I would be interested to see how the data you have extracted looks once the Olympics are underway though - I think that the wall-to-wall 24-hour-per-day TV and press coverage that Adidas will get might swing the momentum back in their favour. They might not be down and out just yet!


about 6 years ago


Sharon O'Dea

This is a fascinating analysis, and to my mind a great example of how brand management and promotion needs to change. Does sponsorship reap the rewards it used to? It doesn't sound like it.

I'd be keen to hear more about sentiment. Anecdotally, it seems like there's a lot of negative social media sentiment around official sponsor brands who might be percieved as 'taking the mickey' - for instance, discussions about Visa and the Olympics seem to focus on issues such as barring alternative cards from the Olympic Park, while Heineken is attracting online ire over its beer pricing.

Managed carefully, social media allows any brand to co-opt (and benefit from) the zeitgeist - in this case, more effectively than the firm who've paid a LOT for the privilege.

about 6 years ago

Anna Lewis

Anna Lewis, Google Analytics Analyst at Koozai

It looks like Adidas are trying to cover too many bases and ending up very thin in all areas. One campaign for everything seems to be working well for Nike.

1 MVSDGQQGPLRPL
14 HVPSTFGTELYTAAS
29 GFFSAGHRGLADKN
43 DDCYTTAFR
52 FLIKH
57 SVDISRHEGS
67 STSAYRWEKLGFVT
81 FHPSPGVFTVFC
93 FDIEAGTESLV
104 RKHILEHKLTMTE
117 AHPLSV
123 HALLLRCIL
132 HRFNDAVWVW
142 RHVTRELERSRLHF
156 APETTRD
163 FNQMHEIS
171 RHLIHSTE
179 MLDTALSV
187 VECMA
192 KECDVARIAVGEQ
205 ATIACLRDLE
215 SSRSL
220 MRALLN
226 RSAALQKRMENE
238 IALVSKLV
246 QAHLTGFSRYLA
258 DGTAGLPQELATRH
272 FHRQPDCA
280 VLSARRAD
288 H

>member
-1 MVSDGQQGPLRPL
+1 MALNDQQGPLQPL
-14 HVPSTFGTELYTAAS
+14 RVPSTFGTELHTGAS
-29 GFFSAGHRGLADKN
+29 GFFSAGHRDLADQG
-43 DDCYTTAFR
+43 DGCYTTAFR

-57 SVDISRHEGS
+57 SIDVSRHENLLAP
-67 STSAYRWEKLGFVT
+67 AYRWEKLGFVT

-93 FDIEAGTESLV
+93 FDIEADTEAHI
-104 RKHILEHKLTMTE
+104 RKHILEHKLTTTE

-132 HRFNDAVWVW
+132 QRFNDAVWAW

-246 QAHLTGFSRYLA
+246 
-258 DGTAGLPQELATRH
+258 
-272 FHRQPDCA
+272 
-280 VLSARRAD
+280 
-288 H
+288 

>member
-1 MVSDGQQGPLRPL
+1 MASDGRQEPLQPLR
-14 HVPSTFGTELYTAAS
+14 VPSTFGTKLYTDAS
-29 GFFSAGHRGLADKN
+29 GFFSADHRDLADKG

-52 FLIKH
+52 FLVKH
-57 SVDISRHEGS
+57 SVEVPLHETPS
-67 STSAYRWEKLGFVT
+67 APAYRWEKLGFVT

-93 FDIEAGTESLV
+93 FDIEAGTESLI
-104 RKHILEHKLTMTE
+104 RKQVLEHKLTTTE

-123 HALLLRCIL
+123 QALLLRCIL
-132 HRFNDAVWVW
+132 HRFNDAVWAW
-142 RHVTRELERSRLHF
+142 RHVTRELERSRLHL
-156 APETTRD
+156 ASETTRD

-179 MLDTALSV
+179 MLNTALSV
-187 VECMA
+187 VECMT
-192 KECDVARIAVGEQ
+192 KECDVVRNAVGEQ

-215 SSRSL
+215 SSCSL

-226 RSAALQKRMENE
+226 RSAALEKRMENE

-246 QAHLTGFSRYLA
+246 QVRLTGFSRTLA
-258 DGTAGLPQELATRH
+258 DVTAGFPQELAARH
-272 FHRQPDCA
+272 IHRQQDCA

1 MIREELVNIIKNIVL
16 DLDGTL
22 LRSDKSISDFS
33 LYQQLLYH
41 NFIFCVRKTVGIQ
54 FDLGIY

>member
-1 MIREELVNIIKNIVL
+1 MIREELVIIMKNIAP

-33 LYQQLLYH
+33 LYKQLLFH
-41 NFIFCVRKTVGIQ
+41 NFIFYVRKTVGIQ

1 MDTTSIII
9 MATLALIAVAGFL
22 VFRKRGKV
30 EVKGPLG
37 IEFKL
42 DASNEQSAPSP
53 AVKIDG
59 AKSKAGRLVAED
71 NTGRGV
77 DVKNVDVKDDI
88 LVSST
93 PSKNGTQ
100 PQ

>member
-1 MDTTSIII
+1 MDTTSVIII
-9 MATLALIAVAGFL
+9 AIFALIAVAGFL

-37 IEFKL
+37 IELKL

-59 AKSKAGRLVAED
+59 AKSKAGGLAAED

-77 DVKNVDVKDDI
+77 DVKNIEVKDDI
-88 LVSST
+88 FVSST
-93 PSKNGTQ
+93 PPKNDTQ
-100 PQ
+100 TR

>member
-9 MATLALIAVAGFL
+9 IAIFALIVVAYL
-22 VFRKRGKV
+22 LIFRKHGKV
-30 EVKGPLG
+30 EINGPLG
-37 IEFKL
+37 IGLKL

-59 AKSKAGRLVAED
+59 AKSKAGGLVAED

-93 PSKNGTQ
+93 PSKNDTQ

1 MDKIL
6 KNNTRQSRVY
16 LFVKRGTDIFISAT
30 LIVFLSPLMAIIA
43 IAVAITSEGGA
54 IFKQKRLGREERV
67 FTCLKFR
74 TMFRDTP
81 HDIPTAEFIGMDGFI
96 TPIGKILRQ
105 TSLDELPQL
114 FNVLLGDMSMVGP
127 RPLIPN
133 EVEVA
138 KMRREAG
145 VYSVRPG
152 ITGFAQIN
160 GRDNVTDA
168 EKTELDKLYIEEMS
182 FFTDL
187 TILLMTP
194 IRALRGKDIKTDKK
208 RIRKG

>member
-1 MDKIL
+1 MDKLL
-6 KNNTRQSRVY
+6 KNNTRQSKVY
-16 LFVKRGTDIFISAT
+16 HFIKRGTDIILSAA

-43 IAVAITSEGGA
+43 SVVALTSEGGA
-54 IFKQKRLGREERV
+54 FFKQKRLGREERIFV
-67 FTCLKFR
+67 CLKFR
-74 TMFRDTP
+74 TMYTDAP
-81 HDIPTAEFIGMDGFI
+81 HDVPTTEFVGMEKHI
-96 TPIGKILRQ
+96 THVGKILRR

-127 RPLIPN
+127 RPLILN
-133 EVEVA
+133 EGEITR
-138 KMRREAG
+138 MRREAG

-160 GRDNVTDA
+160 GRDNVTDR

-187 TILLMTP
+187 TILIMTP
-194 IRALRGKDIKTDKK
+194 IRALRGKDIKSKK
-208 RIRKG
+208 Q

Maybe social wasn't a big focus of theirs, but at least they haven't frustrated people as much as Visa have! (not allowing any other cards to be used to pay for anything Olympic!)

It's going to be interesting to see how everything pans out when the games actually start.

about 6 years ago

Steve Richards

Steve Richards, MD at Yomego

Thanks, Simon, Sharon and Anna for your comments. We are working with a client to build a model to quantify the value of social engagement around sponsorships, so this will be interesting.

Finally, I'd have loved to have seen the look on the Sponsorship Director's face at Adidas when he found out the Greek god being featured on the London 2012 medals was, er, Nike....

about 6 years ago


John Dean

Very interesting piece which makes me wonder whether Nike's success over Adidas in this regard even without the help of the Olympic sponsorshop deal can be replicated by brands that do not have the clout that Nike has. I'm sure however, that the figures reported in this piece will be different from those actually during the games, especially if Adidas launch new product ranges at the same time, using their affiliation with the Olympics as much as they can.

about 6 years ago